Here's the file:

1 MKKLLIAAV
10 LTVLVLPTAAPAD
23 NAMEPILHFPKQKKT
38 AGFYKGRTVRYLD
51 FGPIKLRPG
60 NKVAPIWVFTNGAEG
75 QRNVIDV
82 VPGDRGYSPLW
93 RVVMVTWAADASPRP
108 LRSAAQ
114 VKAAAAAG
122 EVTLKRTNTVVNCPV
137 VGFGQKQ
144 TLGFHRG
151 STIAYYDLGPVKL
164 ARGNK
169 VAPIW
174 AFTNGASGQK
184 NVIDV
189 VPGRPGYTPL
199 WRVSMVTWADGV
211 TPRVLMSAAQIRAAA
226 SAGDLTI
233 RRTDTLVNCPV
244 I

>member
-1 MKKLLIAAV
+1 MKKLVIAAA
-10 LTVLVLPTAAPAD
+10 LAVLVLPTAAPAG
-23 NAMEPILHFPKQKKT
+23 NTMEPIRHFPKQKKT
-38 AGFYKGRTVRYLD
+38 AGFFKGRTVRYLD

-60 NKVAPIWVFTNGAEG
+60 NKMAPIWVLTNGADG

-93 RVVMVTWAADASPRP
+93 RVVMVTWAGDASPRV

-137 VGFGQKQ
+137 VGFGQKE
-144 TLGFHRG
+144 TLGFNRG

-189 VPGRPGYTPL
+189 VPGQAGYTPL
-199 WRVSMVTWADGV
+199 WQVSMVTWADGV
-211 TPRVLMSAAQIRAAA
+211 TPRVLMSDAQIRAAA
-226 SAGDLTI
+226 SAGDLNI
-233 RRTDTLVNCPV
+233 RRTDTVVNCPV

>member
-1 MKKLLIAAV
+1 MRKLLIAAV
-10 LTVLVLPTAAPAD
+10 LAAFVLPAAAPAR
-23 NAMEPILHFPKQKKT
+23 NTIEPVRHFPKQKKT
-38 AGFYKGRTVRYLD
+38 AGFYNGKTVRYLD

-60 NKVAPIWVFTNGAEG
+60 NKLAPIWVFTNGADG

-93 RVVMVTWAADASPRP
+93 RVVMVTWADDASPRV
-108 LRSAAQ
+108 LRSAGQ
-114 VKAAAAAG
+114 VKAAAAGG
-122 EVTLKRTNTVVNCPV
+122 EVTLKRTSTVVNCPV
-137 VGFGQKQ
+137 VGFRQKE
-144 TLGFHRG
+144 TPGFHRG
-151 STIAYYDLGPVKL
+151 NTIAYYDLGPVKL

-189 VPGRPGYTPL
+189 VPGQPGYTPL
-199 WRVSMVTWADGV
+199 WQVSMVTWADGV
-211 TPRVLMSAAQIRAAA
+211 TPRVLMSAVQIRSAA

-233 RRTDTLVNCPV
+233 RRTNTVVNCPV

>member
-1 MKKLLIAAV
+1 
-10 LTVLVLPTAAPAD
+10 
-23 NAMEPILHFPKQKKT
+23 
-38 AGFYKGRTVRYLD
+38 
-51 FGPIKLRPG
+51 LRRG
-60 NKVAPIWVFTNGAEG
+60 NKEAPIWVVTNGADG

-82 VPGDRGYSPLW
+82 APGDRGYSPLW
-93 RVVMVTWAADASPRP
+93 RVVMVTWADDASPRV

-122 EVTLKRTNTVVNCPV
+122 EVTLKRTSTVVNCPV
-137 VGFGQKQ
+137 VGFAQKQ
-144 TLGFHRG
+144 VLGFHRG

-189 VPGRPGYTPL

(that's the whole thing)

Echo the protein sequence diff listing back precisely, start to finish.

1 MKKLLIAAV
10 LTVLVLPTAAPAD
23 NAMEPILHFPKQKKT
38 AGFYKGRTVRYLD
51 FGPIKLRPG
60 NKVAPIWVFTNGAEG
75 QRNVIDV
82 VPGDRGYSPLW
93 RVVMVTWAADASPRP
108 LRSAAQ
114 VKAAAAAG
122 EVTLKRTNTVVNCPV
137 VGFGQKQ
144 TLGFHRG
151 STIAYYDLGPVKL
164 ARGNK
169 VAPIW
174 AFTNGASGQK
184 NVIDV
189 VPGRPGYTPL
199 WRVSMVTWADGV
211 TPRVLMSAAQIRAAA
226 SAGDLTI
233 RRTDTLVNCPV
244 I

>member
-1 MKKLLIAAV
+1 MKKLVIAAA
-10 LTVLVLPTAAPAD
+10 LAVLVLPTAAPAG
-23 NAMEPILHFPKQKKT
+23 NTMEPIRHFPKQKKT
-38 AGFYKGRTVRYLD
+38 AGFFKGRTVRYLD

-60 NKVAPIWVFTNGAEG
+60 NKMAPIWVLTNGADG

-93 RVVMVTWAADASPRP
+93 RVVMVTWAGDASPRV

-137 VGFGQKQ
+137 VGFGQKE
-144 TLGFHRG
+144 TLGFNRG

-189 VPGRPGYTPL
+189 VPGQAGYTPL
-199 WRVSMVTWADGV
+199 WQVSMVTWADGV
-211 TPRVLMSAAQIRAAA
+211 TPRVLMSDAQIRAAA
-226 SAGDLTI
+226 SAGDLNI
-233 RRTDTLVNCPV
+233 RRTDTVVNCPV

>member
-1 MKKLLIAAV
+1 MRKLLIAAV
-10 LTVLVLPTAAPAD
+10 LAAFVLPAAAPAR
-23 NAMEPILHFPKQKKT
+23 NTIEPVRHFPKQKKT
-38 AGFYKGRTVRYLD
+38 AGFYNGKTVRYLD

-60 NKVAPIWVFTNGAEG
+60 NKLAPIWVFTNGADG

-93 RVVMVTWAADASPRP
+93 RVVMVTWADDASPRV
-108 LRSAAQ
+108 LRSAGQ
-114 VKAAAAAG
+114 VKAAAAGG
-122 EVTLKRTNTVVNCPV
+122 EVTLKRTSTVVNCPV
-137 VGFGQKQ
+137 VGFRQKE
-144 TLGFHRG
+144 TPGFHRG
-151 STIAYYDLGPVKL
+151 NTIAYYDLGPVKL

-189 VPGRPGYTPL
+189 VPGQPGYTPL
-199 WRVSMVTWADGV
+199 WQVSMVTWADGV
-211 TPRVLMSAAQIRAAA
+211 TPRVLMSAVQIRSAA

-233 RRTDTLVNCPV
+233 RRTNTVVNCPV

>member
-1 MKKLLIAAV
+1 
-10 LTVLVLPTAAPAD
+10 
-23 NAMEPILHFPKQKKT
+23 
-38 AGFYKGRTVRYLD
+38 
-51 FGPIKLRPG
+51 LRRG
-60 NKVAPIWVFTNGAEG
+60 NKEAPIWVVTNGADG

-82 VPGDRGYSPLW
+82 APGDRGYSPLW
-93 RVVMVTWAADASPRP
+93 RVVMVTWADDASPRV

-122 EVTLKRTNTVVNCPV
+122 EVTLKRTSTVVNCPV
-137 VGFGQKQ
+137 VGFAQKQ
-144 TLGFHRG
+144 VLGFHRG

-189 VPGRPGYTPL